Medication Side Effects: The Good, The Bad and the Ugly

For one week I have been off of a medication which was prescribed by one of my doctors.  He instructed me carefully in a gradual taper of the medication, and in starting its replacement, also gradually.  He also told me about the side effects that I might feel as I tapered the old prescription.  This was a switch I requested, and it was well-planned;  probably the best you can do in trying to avoid trouble. 

I have to note that the medication was doing a good job at what it was prescribed for.  I’ve been on it a couple of years or more, and I never had a complaint about its effectiveness.  What did bother me is that, the longer I was on it, the more it seemed to cause some undesirable symptoms.  Finally the trade-off seemed to favor stopping the medication, trying something else. 

So…here I am a couple of weeks into this whole tapering and stopping process, and I feel like my head is buzzing.  No, I think I hear buzzing in my head, the kind you hear from a high-powered electrical transformer.  I can also hear my eyes blinking; it’s the sound of a tiny little tennis racquet swooshing through the air.  Or maybe it’s that blinking causes some funny brain reaction that makes me think I hear it.  Along with the sound effects, there are things rolling around in my head.  No kidding, I feel movement inside my brain, like a piece of cortex just decided to break off and migrate over to another lobe for a brief visit.  These feelings of movement come without warning, sometimes when I’m doing nothing, sometimes after a head turn or nod. 

Despite the knowledge that my eyelid blinks are silent and there aren’t any moving parts inside my skull, these symptoms have been very disruptive to me.  They are annoying, disconcerting, distracting, and uncomfortable-not painful, but they definitely have a physical component in the way I perceive them.  The biggest way I am affected in my daily life is that my mobility has been restricted.  I am comfortable driving in daylight if there is nothing else happening, but I haven’t felt like I could drive if there was heavy traffic or bad weather. 

I’ve had to tolerate all kinds of medication side effects over the years:  swelling, weight gain, stuffy nose, hair thinning, sleepiness, insomnia, increased infections…but this current episode is quickly coming close to rivaling my worst-the cough.  Several years ago a primary care physician started me on a medication for my blood pressure, which was slightly elevated.  Within a week of beginning it, I began to cough.  Actually, it wasn’t unusual for me to have a cough at that time of year from allergies, so there was no suspicion of a problem.  Over time, however, I coughed harder and more frequently and longer, with prolonged hacking spells that made strangers look from across the street and friends come running with glasses of water.  The cough was so bad that my doctor and I briefly entertained the idea of whooping cough.  He cultured me and ran blood tests for all kinds of infections.  I coughed so hard that one morning I felt a pop in my rib area, followed by intense, unrelenting pain; xrays revealed no fracture, so we concluded that I had ripped an intercostal muscle.  I could barely twist my torso, and could not get up from a lying down position, so I drove left-handed to the recliner store to buy myself a leather padded chair in which to sleep.  It was my first recliner and it cost more than my entire wardrobe, but it wasn’t a joyous occasion.  I coughed for three months.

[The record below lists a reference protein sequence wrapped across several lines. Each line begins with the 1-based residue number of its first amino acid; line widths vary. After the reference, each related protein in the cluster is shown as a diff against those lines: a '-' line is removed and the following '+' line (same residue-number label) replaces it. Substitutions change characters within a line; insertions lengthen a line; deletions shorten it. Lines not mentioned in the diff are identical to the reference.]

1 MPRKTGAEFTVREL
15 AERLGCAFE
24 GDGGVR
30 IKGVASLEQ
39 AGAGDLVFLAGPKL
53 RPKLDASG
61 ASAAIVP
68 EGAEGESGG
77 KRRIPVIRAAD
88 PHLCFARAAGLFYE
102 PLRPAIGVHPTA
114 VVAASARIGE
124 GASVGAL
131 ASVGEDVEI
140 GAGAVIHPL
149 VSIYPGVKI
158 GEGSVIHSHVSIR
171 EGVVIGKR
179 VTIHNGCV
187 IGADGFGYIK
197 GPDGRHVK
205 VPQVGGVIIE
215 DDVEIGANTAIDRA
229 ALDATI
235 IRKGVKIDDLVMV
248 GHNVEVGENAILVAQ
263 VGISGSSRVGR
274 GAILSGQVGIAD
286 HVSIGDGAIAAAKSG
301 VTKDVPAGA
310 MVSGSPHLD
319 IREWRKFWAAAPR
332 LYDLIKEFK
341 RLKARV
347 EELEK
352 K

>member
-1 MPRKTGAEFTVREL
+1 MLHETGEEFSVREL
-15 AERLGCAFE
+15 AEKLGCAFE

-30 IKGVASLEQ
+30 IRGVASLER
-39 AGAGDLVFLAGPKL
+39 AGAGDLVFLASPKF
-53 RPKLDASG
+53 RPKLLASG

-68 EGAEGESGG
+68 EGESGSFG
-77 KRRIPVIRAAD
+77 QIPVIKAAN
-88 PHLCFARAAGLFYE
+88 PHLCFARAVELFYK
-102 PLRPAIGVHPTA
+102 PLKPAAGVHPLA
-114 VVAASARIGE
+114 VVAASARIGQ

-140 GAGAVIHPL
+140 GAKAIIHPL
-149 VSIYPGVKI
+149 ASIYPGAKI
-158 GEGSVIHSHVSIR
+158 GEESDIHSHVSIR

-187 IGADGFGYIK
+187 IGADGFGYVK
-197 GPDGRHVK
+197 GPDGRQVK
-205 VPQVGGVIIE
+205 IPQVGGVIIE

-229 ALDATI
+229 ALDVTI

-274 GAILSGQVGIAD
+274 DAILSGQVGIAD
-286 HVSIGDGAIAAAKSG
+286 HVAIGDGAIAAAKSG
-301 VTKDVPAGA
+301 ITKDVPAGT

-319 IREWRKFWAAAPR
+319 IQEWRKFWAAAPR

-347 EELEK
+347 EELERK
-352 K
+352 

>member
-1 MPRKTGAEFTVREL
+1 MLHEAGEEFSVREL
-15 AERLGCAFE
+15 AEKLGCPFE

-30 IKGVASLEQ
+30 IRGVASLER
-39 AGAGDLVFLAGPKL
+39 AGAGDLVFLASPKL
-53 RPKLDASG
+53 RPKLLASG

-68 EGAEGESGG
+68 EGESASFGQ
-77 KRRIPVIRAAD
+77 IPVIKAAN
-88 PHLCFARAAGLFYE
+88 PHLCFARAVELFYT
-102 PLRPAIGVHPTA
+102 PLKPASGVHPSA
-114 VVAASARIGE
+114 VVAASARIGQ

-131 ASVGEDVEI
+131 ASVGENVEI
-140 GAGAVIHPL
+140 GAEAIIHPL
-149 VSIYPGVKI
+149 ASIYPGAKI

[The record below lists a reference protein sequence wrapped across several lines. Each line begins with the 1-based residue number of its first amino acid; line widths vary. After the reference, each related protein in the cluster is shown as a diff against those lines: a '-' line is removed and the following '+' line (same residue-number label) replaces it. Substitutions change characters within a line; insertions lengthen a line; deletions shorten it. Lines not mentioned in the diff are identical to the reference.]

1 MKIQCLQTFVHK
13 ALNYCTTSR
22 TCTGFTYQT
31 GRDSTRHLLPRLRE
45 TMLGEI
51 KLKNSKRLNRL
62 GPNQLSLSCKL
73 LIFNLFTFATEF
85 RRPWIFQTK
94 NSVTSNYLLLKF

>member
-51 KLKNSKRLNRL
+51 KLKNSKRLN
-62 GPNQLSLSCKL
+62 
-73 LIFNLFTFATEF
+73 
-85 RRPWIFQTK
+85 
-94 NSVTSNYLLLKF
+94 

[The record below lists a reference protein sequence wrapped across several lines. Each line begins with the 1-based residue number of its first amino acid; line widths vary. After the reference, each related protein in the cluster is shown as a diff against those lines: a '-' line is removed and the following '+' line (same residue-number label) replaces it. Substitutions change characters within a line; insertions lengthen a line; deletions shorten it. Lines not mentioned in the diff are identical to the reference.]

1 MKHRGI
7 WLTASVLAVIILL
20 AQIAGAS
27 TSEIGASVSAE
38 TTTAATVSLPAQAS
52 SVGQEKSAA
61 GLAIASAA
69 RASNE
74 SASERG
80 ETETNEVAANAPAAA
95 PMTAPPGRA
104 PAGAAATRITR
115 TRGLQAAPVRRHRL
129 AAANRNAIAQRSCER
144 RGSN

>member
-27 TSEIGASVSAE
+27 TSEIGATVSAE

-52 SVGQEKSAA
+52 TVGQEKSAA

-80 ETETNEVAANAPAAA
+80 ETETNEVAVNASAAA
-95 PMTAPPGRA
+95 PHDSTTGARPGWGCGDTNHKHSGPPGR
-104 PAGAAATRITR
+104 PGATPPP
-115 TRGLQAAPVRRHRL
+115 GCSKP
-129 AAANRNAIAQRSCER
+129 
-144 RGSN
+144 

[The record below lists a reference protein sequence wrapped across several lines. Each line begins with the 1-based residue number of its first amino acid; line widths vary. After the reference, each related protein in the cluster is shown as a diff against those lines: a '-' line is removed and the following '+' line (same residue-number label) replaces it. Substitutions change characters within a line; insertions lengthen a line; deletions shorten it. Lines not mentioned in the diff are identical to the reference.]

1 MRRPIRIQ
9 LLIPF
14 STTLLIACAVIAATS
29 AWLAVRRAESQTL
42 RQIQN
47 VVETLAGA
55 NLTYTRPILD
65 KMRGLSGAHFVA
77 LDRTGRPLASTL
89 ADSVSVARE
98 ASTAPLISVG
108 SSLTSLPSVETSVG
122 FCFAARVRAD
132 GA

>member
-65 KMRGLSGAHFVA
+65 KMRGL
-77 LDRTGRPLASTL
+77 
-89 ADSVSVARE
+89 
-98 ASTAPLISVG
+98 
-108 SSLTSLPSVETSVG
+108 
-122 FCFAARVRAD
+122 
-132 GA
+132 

Finally, on a visit to another of my docs, my medication list was examined and the offending medication was brought to light.  My cough stopped immediately after I discontinued the drug.  Why couldn’t I see this myself?  Well, first, a good bit of time elapsed between starting the offending drug and realizing that I had a problem cough.  Moreover, I had put myself in someone else’s hands and trusted their judgment with my medicines.  I could not be objective about treating myself.  I had diagnosed that particular cough side effect in others, patients of mine, but I could not do the same for me.  All I knew when it affected me was that I was coughing and I hurt and I wanted someone to fix it.

Wow!  Now that I’ve revisited the Coughing Horror of 2003 (a particularly bad year for me all around), my current side effect dilemma has been diminished to an inconvenience.  I think I can get my laugh back!  Anyway, through it all I’ve been knitting.  I have only seaming and a little crochet slipstitch border to do on the contract piece.  I made a quick ribbed lavender cashmere hat to soothe my nerves, and I’m starting a chemocap to donate to the center where I get the great B-cell killer.  To quote my daughter’s friend A__ (heck, most of her friend’s names start with A), I will “be alright”. 

Peace.

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2 Responses

  1. I’m quite fond of saying that we are all “chemistry sets”. Adding or subtracting just one chemical can be most interesting! Which is worse? The runny nose and stopped up ear, or the shakes from taking one (just one!) Zyrtec? Oh, decisions, decisions…
    Yes Essie, you will be alright. Maybe those things rolling around in your head are ideas – and they will settle down in a bit. When they do, let me know what new dish you have cooked up –

  2. OH….had that happen to me too…took a while to get rid of that feeling…I would move my head to look at something, and it took my eyes a second or two to register…very weird. Mine took about a month..but sleeplessness took almost 3 months to come back to normal.

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